German cultural and media circles have celebrated ‘Leiser Schrei’, the second novel to be written in German by the young 18 year-old Syrian writer Sulafa Kafi. Her first novel was called ‘Zwei Secunden’.
When she was 10-year-old, Sulafa moved with her family from the city of Derik (al-Malikiyah) in late 2012 to Germany. She was able to face the problem of language integration because she was young. Kafi told Zaman Al-Wasl that writing novels was a dream she had since childhood.
Her dream was fulfilled when she was 14, with the publication of her first novel ‘Zwei Sekunden’ (Two Seconds), which she completed at a time when refugees were being attacked because they were coming to Europe in large numbers. The young girl’s purpose was to make the Germans change their attitude about people who desperately need help and stand up to racism and the need for openness and tolerance.
‘Zwei Sekunden’ is about a family forced by circumstances to leave their homeland in search of a better life elsewhere, and the many difficulties and obstacles they face on the journey, as well as the racism that they face.
The story tells of a Syrian family made up of a father, mother and a newly born child and how their lives are turned upside down when the father mysteriously disappears and the mother receives a message that they have to flee the country because the father was taken into mandatory military service.The mother and daughter leave for a European country and there, like other refugees, they face difficulties. They feel alienated by the host community and the camp where they are living is burned, until one day they find themselves face to face with their father and their lives gradually return to normal. One day during a demonstration against the refugees, the father is separated from his family and beaten and arrested. The wife, after losing the ability to protect her child, is forced to leave the country on an arduous journey.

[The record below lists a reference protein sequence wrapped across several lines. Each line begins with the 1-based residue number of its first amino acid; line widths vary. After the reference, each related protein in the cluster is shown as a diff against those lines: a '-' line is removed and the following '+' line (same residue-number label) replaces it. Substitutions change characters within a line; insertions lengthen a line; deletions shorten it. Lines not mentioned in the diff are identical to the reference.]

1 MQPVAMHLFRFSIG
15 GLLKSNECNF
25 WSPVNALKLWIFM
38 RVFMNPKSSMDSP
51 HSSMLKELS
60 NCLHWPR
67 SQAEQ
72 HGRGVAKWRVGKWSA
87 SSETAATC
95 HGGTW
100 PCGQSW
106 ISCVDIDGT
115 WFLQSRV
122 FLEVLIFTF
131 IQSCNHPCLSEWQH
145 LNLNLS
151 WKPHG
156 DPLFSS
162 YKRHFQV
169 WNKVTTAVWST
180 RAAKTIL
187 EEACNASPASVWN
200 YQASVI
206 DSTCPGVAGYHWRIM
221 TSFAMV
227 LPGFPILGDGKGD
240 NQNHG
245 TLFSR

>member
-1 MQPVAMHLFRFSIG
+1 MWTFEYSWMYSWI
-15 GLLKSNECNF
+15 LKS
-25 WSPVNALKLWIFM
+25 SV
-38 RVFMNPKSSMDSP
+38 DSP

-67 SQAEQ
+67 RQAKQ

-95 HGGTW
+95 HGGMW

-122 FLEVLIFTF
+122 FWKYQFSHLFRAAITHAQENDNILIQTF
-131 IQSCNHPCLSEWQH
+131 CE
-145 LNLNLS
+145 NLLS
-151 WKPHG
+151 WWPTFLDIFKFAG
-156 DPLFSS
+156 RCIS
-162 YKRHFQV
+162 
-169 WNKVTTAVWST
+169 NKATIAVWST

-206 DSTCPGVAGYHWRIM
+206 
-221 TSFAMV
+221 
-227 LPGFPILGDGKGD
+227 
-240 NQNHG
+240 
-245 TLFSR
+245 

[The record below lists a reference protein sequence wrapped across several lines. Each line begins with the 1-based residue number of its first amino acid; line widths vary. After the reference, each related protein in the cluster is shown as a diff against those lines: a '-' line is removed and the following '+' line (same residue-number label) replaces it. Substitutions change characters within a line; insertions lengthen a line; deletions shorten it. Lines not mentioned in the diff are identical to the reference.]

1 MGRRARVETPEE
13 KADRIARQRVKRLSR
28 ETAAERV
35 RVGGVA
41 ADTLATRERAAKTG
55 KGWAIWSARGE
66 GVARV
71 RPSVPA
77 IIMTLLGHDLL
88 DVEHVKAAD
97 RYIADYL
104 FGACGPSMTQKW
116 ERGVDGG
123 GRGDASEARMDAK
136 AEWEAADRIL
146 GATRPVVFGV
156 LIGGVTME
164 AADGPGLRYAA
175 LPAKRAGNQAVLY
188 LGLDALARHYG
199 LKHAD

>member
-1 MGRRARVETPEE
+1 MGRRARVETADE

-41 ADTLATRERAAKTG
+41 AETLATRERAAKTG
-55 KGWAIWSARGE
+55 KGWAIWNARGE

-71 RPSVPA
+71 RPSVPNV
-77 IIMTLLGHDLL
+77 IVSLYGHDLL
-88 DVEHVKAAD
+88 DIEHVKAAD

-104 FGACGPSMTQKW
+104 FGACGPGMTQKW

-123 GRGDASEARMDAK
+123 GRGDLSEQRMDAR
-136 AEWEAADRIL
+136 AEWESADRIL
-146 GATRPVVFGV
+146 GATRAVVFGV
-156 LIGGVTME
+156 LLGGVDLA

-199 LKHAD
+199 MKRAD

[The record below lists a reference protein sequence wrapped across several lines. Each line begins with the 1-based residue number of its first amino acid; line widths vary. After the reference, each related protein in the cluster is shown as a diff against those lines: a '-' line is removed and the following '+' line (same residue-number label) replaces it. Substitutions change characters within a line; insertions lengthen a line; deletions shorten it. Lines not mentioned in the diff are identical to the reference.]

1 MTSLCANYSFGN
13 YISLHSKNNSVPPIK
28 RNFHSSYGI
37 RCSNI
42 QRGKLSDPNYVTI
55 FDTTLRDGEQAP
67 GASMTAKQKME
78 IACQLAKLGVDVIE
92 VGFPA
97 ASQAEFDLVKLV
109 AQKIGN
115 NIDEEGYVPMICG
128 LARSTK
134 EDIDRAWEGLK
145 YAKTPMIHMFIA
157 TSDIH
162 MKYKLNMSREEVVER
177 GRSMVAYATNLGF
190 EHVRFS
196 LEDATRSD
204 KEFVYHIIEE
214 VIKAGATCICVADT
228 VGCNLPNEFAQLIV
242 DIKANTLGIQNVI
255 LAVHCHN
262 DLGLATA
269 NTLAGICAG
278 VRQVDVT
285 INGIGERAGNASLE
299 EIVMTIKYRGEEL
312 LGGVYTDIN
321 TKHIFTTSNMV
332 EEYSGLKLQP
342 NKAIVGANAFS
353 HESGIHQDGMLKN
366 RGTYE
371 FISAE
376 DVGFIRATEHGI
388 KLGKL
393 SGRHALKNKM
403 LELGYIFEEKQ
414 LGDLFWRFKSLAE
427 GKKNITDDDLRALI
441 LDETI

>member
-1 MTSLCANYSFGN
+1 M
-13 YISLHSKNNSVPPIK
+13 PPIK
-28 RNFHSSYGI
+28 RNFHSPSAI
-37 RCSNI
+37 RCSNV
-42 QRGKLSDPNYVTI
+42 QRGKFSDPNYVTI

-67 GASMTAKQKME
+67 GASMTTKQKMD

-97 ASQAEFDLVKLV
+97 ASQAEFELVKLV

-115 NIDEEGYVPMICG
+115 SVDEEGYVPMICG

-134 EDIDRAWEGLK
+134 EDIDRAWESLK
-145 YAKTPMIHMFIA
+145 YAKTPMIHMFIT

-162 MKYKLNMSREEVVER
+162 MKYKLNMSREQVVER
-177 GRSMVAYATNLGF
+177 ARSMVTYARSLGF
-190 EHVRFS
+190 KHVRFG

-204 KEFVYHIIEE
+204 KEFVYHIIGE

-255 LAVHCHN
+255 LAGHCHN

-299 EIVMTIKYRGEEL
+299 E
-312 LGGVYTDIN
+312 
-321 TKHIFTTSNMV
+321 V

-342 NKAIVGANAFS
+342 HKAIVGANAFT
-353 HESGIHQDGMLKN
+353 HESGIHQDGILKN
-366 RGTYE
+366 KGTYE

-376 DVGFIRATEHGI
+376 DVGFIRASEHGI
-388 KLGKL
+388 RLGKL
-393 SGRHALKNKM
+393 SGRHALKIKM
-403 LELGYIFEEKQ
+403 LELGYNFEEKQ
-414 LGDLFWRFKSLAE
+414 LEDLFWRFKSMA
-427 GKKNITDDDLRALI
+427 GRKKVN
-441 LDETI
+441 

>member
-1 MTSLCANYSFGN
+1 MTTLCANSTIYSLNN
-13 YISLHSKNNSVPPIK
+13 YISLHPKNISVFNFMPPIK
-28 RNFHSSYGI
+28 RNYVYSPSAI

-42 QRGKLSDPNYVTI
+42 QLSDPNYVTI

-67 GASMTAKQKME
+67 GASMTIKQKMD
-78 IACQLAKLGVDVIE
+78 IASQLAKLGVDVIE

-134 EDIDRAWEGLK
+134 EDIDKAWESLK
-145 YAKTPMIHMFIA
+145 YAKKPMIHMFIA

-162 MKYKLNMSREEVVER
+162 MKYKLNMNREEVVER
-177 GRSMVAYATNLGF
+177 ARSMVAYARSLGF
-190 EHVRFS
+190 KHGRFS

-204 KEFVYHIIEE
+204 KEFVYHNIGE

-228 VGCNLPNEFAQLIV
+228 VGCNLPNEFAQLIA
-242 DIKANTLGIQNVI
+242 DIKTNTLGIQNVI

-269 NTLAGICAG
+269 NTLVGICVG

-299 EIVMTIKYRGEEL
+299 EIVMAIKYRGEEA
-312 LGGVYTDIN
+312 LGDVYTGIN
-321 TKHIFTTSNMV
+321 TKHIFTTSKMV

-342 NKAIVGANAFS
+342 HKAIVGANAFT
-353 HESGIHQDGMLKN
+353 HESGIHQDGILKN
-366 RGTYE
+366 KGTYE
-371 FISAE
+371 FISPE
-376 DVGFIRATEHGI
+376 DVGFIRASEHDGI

Kafi pointed out that her time in Syria, despite her age at that time, was the most beautiful time of her life, and therefore she tries to keep these memories close to her.
She said, “For me, writing was a way to communicate my message and influence peoples convictions and rulings on others.”
Kafi revealed that her first novel resonated widely with literary circles in the media and many Arab and Kurdish media outlets interviewed her.
According to Kafi, she received unlimited moral support from her family, classmates and teacher, Phillip Unsinn, who read the novel and helped her correct it and organize the book signing party, which helped greatly with the success of the novel.
The writer indicated that she is trying, through her writing, to provide information that many people do not know about Syrian customs and traditions, especially for the refugee generation, and to make the German reader learn about Syrian culture and the customs of society.
Kafi aspires to complete her studies, continue her literary experience, share her message and present what is interesting and useful, expressing her hope that peace and love will prevail throughout Syria and the world.
This article was edited by The Syrian Observer. The Syrian Observer has not verified the content of this story. Responsibility for the information and views set out in this article lies entirely with the author.